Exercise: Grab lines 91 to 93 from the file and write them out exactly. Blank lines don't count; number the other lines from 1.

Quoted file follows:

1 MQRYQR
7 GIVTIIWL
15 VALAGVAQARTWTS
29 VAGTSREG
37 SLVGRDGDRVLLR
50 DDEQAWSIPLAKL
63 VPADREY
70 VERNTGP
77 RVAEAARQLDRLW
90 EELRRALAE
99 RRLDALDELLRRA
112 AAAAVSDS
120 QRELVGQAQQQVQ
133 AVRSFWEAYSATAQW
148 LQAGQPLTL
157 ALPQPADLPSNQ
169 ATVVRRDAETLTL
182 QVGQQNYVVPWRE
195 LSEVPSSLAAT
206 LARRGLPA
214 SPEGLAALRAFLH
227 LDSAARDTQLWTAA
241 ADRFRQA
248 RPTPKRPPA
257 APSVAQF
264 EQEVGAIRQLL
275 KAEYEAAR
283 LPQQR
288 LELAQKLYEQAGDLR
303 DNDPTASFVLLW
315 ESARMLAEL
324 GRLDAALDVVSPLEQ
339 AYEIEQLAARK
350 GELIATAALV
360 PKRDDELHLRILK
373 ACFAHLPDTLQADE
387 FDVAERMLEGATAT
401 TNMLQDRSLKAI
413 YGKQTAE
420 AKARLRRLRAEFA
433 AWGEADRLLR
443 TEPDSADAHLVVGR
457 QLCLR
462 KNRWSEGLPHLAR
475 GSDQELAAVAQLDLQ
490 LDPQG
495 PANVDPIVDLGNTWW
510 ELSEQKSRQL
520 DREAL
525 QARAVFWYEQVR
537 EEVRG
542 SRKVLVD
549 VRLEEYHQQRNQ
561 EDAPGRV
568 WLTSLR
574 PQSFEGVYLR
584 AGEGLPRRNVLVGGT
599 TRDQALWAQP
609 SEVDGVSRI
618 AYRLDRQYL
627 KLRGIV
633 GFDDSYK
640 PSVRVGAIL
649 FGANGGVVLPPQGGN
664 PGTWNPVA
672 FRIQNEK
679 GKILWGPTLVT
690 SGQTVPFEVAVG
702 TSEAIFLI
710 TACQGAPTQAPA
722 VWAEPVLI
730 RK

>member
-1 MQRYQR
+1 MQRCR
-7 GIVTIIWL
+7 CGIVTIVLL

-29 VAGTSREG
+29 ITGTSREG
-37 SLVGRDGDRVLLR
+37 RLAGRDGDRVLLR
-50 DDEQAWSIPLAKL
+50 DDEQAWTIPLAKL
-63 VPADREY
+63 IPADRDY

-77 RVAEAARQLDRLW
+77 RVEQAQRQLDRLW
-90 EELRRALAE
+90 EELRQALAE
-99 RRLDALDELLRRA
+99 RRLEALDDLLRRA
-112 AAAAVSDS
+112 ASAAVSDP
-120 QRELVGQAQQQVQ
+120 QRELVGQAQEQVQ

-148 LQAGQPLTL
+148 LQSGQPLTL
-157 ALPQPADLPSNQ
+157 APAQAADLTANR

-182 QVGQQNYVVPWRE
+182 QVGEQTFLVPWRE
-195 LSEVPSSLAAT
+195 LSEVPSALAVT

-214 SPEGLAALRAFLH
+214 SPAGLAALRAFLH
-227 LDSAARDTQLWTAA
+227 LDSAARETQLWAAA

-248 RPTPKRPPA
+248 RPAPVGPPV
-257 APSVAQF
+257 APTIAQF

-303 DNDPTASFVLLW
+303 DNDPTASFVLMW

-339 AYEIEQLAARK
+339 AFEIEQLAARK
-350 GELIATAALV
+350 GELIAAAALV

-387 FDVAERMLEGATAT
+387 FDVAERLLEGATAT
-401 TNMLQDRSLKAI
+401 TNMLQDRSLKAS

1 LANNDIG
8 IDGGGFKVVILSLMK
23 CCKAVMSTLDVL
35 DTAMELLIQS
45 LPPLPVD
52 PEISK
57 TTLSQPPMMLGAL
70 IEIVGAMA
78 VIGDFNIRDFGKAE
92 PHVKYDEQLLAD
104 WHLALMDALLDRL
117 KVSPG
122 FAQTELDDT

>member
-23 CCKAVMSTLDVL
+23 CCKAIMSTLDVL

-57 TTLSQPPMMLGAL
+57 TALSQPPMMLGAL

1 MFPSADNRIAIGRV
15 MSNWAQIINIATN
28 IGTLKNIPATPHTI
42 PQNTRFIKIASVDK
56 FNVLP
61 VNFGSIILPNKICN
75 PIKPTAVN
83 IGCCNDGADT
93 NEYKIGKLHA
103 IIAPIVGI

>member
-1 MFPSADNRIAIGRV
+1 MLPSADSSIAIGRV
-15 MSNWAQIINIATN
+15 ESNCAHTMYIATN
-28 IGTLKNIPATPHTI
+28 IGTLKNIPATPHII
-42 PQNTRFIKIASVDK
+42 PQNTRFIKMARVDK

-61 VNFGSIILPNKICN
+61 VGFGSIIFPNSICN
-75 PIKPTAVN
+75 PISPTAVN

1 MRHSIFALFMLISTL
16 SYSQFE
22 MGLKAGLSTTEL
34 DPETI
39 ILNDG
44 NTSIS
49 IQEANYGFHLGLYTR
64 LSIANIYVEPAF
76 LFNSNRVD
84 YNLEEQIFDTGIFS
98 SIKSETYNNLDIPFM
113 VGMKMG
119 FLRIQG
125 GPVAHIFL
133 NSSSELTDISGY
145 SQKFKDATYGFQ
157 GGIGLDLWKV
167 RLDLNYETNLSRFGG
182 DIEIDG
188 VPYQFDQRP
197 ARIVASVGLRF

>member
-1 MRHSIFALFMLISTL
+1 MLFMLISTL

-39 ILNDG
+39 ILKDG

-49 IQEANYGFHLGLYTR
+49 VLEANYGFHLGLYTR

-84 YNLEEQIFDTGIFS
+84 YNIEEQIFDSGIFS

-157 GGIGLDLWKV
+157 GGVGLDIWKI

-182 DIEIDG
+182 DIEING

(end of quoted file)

+99 RRLEALDDLLRRA
-112 AAAAVSDS
+112 ASAAVSDP